Gensler remarks ‘don’t get me started on crypto’ reaffirming most digital assets are securities

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In his recent talk before the 2023 Securities Enforcement Forum, SEC Chair Gary Gensler offered a stark warning to the burgeoning crypto asset securities markets, captured in his terse comment, “Don’t get me started on crypto.”

This assertive remark highlights the SEC’s ongoing concerns about compliance and accountability within the rapidly expanding crypto industry and signals increased scrutiny.

Gensler’s address painted a comprehensive picture of the issues impacting crypto. It firmly reinforced the SEC’s commitment to upholding securities laws, clarifying that investors and issuers in the crypto asset securities markets deserve the same protections as those in traditional financial markets.

He explained the broad definition of a security, which includes the “investment contract,” a concept he states is undeniably evident in the crypto landscape given the economic realities most investors engage with. Gensler posited that most crypto assets likely meet the investment contract test, subjecting them to securities laws.

“Without prejudging any one asset, the vast majority of crypto assets likely meet the investment contract test, making them subject to the securities laws.”

Drawing comparisons between the current crypto scenario and the financial landscape of the 1920s, Gensler outlined the crypto field’s challenges—fraud, scams, bankruptcies, and money laundering- before federal securities laws were established.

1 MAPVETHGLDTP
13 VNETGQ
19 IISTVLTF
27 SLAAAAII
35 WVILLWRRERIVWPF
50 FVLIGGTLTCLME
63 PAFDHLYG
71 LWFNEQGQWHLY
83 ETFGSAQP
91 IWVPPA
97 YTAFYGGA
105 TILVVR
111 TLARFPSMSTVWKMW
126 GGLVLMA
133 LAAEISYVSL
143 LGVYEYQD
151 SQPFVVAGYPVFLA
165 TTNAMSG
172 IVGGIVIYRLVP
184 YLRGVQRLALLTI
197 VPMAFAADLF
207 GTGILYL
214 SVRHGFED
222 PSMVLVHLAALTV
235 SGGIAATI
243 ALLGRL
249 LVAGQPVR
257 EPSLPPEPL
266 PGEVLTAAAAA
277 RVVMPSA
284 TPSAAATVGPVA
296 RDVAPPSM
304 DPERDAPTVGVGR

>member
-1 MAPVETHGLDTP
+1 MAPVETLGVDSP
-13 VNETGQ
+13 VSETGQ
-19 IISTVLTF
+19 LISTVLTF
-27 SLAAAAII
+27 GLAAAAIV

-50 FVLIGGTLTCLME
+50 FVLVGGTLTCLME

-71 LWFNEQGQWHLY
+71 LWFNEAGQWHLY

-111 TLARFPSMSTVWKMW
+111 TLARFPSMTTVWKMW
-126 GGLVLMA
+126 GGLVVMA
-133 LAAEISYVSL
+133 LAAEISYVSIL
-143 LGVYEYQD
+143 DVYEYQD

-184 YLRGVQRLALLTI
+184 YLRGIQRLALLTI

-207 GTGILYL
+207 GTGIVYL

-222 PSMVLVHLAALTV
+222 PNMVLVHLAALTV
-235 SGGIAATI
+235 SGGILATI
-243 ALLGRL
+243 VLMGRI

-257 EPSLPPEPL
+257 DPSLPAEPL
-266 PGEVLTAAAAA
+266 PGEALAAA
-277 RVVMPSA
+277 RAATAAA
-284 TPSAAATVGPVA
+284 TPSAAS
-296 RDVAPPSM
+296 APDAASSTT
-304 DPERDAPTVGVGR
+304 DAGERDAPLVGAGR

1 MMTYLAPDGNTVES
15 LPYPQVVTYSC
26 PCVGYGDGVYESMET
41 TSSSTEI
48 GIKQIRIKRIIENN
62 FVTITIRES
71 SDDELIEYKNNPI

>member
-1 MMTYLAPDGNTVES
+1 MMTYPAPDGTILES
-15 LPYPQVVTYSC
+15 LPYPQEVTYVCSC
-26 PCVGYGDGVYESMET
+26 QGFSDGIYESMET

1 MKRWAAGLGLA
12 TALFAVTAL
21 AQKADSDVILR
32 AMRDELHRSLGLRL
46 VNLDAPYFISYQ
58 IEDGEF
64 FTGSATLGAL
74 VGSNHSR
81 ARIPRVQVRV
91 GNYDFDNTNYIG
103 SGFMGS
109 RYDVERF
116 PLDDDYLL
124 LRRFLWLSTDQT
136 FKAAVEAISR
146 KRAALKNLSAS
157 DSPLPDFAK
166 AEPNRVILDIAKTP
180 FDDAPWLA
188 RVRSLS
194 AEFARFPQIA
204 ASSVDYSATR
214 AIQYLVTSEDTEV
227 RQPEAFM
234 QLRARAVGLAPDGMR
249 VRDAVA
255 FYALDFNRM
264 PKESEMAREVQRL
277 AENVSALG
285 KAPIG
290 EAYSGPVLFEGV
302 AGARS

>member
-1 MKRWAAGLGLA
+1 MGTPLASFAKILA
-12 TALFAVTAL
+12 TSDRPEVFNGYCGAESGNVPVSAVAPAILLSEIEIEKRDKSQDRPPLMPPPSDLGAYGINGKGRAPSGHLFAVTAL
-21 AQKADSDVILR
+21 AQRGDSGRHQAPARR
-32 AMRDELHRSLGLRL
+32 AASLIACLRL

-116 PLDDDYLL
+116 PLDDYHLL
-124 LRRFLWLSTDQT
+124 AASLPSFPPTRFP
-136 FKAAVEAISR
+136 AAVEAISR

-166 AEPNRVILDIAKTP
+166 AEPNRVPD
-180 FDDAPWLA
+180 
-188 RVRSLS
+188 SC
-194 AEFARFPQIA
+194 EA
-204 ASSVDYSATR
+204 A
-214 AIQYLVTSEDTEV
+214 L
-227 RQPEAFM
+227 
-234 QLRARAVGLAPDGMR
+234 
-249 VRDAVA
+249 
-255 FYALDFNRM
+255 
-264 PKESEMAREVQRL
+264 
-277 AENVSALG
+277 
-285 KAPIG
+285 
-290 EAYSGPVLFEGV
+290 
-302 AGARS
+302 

He argued these issues necessitate stricter regulations. However, the crypto community counters that the nature of digital assets differs significantly from its historical counterparts, necessitating unique regulatory approaches.

Gensler noted that while many crypto entities claim immunity from pre-blockchain-era regulations, they often seek these laws’ protections when faced with bankruptcy or litigation. However, he highlighted the SEC’s active role in addressing these issues, stating, “We have brought numerous enforcement actions against actors in this space—some settled, and some in litigation.”

Despite a recent setback with its lawsuit against Grayscale—leading to the hope of multiple spot Bitcoin ETFs—the SEC maintains its steadfast stance on ‘investor protection.’ Its pursuit of litigation and enforcement actions is said to demonstrate its commitment to its mission of investor protection.

In his remarks, Gensler maintained a seemingly neutral stance, focusing on his assessment of the regulatory issues within the crypto market. He underlined that robust regulation is crucial for securing investments in the crypto market despite this new digital frontier’s challenges, without suggesting that digital assets would be restricted outright.

However, it’s worth noting that SEC Commissioner Hester Peirce recently stressed the need for regulators to foster an environment conducive to crypto innovation in the U.S. She emphasizes that regulators must consider what they can do differently to make the U.S. a viable location for crypto companies.

Gensler’s message indicates that the crypto industry cannot expect to remain without stricter regulations for long. The SEC remains committed to enforcing securities laws on digital assets. Yet, it’s essential to remember that there’s an ongoing dialogue about the nature and extent of this regulation, with differing views within the crypto community and the SEC itself.

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